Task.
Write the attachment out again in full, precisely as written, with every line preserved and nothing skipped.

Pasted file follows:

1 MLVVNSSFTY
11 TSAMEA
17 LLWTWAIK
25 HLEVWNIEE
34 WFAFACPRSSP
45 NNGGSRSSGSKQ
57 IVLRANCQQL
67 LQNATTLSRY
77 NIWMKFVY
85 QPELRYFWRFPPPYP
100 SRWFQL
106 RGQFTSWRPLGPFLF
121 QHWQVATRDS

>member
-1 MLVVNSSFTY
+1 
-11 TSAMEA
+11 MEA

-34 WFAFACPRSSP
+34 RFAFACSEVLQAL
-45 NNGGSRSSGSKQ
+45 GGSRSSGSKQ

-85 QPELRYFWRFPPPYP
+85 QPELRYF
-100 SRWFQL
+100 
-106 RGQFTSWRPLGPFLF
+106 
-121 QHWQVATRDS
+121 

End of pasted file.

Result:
1 MLVVNSSFTY
11 TSAMEA
17 LLWTWAIK
25 HLEVWNIEE
34 WFAFACPRSSP
45 NNGGSRSSGSKQ
57 IVLRANCQQL
67 LQNATTLSRY
77 NIWMKFVY
85 QPELRYFWRFPPPYP
100 SRWFQL
106 RGQFTSWRPLGPFLF
121 QHWQVATRDS

>member
-1 MLVVNSSFTY
+1 
-11 TSAMEA
+11 MEA

-34 WFAFACPRSSP
+34 RFAFACSEVLQAL
-45 NNGGSRSSGSKQ
+45 GGSRSSGSKQ

-85 QPELRYFWRFPPPYP
+85 QPELRYF
-100 SRWFQL
+100 
-106 RGQFTSWRPLGPFLF
+106 
-121 QHWQVATRDS
+121 